“Spoiled and Unspoiled”: An Autoethnography and Arts-Based Installation on Violence Against Women and Femicide
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This dissertation addresses violence against women and femicide through an autoethnography and arts-based research agenda. Many cases of violence against women go unreported each year. Women often withstand violence until a weapon, such as a knife or gun, poses a threat. The only resolution to ending violence in a relationship is for women to leave the aggressive partner; however, a great number of women refuse, and death is often their fate. The dissertation combines narratives with a collection of visual artworks that focus on the emotional and physical state of women as they endure violence. In the narratives, I relived my past while watching and listening to an act of violence on a woman. The narratives highlight indicators of gender control and how society views acts of violence toward women. The visual images are rendered through my past and current research on violence against women collected through a literature review. Images include the exploration and characterization of tragic events through mood, emotion, dramatic lighting, and ambiguous space, with the human figure a counterpoint to emphasize both violence and empowerment. This dissertation reveals the psychological and physical state of women, offers alternative ways in which women affected by violence avoid conflict in violent situations, and provides visual depictions of emerging empowerment of women as they begin restoration from violence.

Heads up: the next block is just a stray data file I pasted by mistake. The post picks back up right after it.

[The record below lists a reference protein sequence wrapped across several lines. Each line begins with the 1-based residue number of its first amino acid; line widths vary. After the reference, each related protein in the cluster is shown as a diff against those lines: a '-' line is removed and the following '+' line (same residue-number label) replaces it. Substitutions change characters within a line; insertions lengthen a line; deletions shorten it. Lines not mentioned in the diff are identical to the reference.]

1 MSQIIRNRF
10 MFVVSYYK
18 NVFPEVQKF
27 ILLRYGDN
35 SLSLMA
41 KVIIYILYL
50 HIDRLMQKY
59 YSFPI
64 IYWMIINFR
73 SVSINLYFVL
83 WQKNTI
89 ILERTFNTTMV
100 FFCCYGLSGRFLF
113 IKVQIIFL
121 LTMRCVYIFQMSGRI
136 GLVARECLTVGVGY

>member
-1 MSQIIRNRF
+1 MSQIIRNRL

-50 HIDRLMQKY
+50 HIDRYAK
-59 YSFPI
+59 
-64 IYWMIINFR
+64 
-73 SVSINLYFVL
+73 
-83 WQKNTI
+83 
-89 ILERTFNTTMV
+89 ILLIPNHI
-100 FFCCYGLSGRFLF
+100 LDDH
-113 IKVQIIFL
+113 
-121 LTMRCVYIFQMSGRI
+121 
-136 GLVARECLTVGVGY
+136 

Sherow, Ernestene (2015). “Spoiled and Unspoiled”: An Autoethnography and Arts-Based Installation on Violence Against Women and Femicide. Doctoral dissertation, Texas A & M University. Available electronically from